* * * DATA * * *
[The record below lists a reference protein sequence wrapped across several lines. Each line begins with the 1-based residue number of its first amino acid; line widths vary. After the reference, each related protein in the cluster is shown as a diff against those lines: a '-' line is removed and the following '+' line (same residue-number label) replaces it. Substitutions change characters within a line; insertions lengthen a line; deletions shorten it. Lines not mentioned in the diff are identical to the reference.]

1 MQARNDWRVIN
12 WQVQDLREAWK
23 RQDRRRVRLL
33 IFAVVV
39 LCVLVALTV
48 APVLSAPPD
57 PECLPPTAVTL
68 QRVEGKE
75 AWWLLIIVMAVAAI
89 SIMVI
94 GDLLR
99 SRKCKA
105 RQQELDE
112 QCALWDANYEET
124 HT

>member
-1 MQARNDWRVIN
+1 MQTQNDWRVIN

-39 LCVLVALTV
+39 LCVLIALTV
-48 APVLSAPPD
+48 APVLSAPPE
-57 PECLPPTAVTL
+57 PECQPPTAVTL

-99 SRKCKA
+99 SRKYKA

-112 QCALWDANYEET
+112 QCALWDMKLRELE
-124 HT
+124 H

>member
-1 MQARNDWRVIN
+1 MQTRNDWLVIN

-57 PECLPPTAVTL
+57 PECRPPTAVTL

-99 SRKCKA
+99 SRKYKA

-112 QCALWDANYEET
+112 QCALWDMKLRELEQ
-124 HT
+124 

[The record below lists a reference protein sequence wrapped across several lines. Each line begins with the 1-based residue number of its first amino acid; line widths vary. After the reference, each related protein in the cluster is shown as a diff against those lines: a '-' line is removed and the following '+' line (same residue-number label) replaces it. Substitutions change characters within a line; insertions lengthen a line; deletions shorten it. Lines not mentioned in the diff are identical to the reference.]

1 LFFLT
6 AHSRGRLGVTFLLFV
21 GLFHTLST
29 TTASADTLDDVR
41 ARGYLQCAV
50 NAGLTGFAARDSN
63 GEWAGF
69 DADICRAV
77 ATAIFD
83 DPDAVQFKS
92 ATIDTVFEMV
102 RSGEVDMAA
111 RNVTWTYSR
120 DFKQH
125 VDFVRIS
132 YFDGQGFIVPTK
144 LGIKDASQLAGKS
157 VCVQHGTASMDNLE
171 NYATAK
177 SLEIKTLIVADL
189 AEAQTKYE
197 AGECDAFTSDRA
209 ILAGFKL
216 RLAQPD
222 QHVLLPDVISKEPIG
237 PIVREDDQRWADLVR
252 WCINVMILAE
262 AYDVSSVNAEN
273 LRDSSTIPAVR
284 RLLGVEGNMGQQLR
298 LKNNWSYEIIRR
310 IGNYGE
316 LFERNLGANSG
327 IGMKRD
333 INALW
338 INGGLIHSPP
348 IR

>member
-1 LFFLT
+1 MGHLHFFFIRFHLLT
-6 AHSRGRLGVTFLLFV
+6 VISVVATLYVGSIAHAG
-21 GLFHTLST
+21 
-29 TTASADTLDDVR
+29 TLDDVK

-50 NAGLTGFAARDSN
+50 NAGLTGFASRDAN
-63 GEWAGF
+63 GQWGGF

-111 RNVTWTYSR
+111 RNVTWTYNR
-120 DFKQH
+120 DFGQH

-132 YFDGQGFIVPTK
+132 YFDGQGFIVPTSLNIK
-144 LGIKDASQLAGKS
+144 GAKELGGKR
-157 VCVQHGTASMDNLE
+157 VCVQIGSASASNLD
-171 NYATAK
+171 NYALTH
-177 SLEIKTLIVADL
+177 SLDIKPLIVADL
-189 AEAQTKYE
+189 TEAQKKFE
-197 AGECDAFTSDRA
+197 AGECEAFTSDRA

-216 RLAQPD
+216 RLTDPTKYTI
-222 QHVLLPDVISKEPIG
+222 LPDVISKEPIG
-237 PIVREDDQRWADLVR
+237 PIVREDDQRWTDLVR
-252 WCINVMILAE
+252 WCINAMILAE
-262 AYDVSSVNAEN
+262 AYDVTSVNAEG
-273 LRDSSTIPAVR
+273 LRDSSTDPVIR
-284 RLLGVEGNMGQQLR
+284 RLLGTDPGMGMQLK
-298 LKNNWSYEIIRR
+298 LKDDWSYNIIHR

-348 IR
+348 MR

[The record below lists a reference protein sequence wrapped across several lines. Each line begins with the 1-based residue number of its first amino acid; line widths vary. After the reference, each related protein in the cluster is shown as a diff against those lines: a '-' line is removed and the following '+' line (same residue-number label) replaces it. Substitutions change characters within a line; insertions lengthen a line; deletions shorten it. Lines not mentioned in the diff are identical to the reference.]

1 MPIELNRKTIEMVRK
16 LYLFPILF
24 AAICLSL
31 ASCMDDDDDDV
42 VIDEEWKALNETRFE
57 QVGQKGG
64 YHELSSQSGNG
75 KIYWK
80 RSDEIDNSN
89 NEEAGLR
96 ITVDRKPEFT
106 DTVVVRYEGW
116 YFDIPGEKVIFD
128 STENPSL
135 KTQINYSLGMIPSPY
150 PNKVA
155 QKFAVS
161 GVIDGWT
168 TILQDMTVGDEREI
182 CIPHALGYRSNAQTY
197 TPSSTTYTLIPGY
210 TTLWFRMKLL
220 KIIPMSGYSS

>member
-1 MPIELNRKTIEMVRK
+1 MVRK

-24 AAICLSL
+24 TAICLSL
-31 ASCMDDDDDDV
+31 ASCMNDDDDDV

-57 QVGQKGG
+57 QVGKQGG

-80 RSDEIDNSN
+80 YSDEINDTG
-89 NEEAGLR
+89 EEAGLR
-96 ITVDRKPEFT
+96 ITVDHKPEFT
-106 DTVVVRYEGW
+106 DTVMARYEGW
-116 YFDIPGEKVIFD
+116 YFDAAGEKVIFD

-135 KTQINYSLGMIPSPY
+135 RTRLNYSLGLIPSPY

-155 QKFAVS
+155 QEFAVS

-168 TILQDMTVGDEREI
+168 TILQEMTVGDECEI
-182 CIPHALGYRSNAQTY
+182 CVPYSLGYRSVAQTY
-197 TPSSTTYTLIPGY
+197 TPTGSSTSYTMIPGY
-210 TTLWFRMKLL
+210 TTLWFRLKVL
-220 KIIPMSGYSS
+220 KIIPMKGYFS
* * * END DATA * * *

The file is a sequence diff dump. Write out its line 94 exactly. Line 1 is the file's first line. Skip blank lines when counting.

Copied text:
-111 RNVTWTYSR